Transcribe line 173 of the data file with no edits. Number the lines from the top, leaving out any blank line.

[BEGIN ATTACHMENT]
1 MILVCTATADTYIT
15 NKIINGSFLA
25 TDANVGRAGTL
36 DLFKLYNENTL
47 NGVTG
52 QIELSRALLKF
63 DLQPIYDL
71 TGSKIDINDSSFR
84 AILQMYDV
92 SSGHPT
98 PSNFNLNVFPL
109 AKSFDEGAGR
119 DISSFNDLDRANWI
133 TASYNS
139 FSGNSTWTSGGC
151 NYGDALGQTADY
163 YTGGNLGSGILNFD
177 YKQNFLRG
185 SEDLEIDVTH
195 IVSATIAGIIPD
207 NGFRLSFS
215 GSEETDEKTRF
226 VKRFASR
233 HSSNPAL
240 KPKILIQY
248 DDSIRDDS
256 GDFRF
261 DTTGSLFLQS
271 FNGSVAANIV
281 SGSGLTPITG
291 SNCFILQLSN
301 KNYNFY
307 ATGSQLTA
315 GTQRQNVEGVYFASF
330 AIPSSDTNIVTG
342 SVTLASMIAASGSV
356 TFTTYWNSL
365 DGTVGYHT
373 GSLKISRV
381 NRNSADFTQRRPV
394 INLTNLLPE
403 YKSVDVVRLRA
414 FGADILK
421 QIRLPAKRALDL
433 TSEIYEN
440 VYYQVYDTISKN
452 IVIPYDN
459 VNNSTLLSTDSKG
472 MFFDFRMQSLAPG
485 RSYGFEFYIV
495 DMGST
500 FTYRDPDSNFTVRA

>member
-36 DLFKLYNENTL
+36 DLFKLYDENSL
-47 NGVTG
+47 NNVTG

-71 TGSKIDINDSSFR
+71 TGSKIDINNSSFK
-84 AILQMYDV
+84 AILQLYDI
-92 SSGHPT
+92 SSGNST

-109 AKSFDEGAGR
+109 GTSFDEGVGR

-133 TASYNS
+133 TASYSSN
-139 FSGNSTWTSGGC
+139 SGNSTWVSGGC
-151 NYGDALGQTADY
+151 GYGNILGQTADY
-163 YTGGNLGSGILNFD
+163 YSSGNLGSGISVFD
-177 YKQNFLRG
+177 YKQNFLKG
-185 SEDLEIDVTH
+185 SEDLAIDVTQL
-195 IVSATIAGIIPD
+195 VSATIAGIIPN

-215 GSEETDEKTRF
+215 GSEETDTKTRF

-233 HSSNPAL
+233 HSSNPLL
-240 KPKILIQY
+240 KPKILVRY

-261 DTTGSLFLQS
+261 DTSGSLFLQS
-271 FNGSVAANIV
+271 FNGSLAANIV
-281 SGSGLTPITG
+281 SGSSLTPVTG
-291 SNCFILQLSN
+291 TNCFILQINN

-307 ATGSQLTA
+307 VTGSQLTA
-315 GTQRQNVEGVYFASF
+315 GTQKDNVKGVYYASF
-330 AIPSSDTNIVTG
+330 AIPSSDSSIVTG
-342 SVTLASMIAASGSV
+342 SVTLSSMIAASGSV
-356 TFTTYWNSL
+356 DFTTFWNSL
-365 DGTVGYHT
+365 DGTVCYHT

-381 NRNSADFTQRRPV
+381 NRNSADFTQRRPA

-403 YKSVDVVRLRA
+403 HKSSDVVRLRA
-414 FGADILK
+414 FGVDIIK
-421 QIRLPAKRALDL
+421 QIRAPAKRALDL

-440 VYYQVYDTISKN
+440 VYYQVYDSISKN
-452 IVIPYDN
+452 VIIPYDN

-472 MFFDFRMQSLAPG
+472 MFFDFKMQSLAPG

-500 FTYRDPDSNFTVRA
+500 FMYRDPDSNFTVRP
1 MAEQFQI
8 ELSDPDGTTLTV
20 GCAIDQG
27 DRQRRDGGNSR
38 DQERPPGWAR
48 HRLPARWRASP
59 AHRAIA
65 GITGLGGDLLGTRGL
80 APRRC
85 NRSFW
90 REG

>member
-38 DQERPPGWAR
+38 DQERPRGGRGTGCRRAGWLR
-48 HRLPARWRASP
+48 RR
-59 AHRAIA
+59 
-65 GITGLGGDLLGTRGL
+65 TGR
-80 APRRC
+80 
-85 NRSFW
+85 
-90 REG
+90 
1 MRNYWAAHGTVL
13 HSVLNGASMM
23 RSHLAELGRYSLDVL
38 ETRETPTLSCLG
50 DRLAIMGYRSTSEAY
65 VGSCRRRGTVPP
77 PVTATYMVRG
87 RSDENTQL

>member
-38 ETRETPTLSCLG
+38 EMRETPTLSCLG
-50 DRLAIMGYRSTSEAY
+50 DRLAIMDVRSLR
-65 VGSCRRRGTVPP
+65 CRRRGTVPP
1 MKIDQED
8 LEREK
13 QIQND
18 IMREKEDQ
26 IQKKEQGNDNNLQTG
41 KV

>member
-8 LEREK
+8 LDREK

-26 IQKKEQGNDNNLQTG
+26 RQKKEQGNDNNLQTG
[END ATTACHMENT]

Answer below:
+26 RQKKEQGNDNNLQTG